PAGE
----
Necessity and Morally Permissible Killing
‘The lesser of two evils’
There is another justification for homicide that has been granted some, albeit heavily qualified, recognition in English law. This is the defence of necessity, also known as the ‘the lesser of two evils’ doctrine. Put roughly, the doctrine of necessity states that intentionally killing another person may be permissible in exceptional circumstances where it is the only way of avoiding even greater harm.
Necessity as a defence to murder has only ever once been granted by an English court, in the case of Re A: Conjoined Twins.21 The case concerned a pair of conjoined baby twins, Jodie and Mary, whose bodies were fused at the lower abdomen. Mary was incapable of breathing independently and was only kept alive because of a shared artery, which enabled her sister Jodie to circulate blood to both of them. But Mary’s weakened state meant that she could not survive for very long. Moreover, the strain she placed on Jodie’s heart would soon result in the death of Jodie as well, meaning that without intervention both twins would die within what doctors estimated to be three to six months. Medical professionals wished to perform a separation operation that would result in the near-immediate death of Mary but would save Jodie and allow her to lead a relatively normal life. The Court took the view that by separating the twins, the doctors would indeed be killing Mary, not just omitting to save her, and that, moreover, Mary’s death would clearly be intended by the doctors (even though not directly desired), a requisite condition for murder.22 However, the Court also judged that the operation amounted to the ‘lesser of two evils’. In the tragic circumstances, saving one twin was the least detrimental choice. Consequently, the Court ruled that the operation was permissible notwithstanding the fact that the doctors would be intentionally killing Mary, a separate individual person. The doctors would have a defence of ‘necessity’ to what would otherwise be an act of murder.
The reasoning relied upon in Re A pertained to such particular facts that it can be questioned whether a doctrine of necessity killing exists at all in English common law.23 Be that as it may, the decision bears out the proposition that killing 
another person can be permissible in limited circumstances where doing so is the only way to avoid an even greater loss of life. This can also be formulated as a straightforward moral proposition about exceptional permissions for homicide. Still adopting the personhood proviso, then, perhaps abortion, too, could find a defence in the necessity doctrine, most obviously when it is carried out to save the life of the pregnant woman. In fact, when the English common law first recognized a possible defence to the crime of abortion in R v Bourne, the presiding judge, Macnaghten J, surmised that aborting a fetus in order to save the life of a pregnant woman might well be an occasion for a defence of necessity. 24 The Bourne decision, which, passed down in 1937, came well in advance of the widespread legalization of abortion by statute in 1967, held that doctors who performed an abortion on a woman would have a defence if it were carried out to prevent her from becoming a ‘physical or mental wreck’. Speaking obiter in the Re A decision itself, ones of the judges, Brooke LJ, described both the Bourne decision and the Abortion Act 1967 (the legalizing statute) as examples of the necessity doctrine at work in the law of abortion.25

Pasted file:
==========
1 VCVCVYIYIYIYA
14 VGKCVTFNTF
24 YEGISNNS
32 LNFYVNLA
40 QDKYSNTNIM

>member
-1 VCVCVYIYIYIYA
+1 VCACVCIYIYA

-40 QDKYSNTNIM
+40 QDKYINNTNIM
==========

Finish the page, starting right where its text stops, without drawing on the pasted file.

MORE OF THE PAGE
The crucial relevance of the necessity doctrine here is its potential to provide a defence to abortion even when it is assumed that the fetus is a person and that abortion is homicide. However, on the assumption that the fetus is a person, there are precious few abortion scenarios that could meet the basic conditions for necessity killing that are established in law, most notably in the Re A decision, and which would be acceptable in conventional morality. To see why this is so requires a closer look at the constraints on morally permissible killing and the features of Re A that proved integral to the necessity defence in that case. We can think of these constraints in terms of three broad categories: 1. proportionality constraints; 2. ‘victim-centred’ constraints on the victim’s circumstances; and 3. ‘agent-centred’ constraints on the manner in which a killing can be performed. I will begin with the first two constraints, which are relatively uncontroversial and find clear articulation in the law.
-  1 Re A (Conjoined Twins: Surgical Separation)  4 All ER 961. 22 To be guilty of murder in English law, the defendant must have unlawfully killed another personwith the intention either of killing him or causing ‘grievous bodily harm’ (R v Cunningham (1982)AC 566). 23 The judges in the Court of Appeal were particularly concerned to emphasize just how uniquewere the facts of the case, and how hard it would be to extract a precedent from the ruling that could beapplied to different cases. The fact that the reasoning of all three judges was slightly different also makesit difficult to formulate a more generally applicable necessity doctrine using Re A.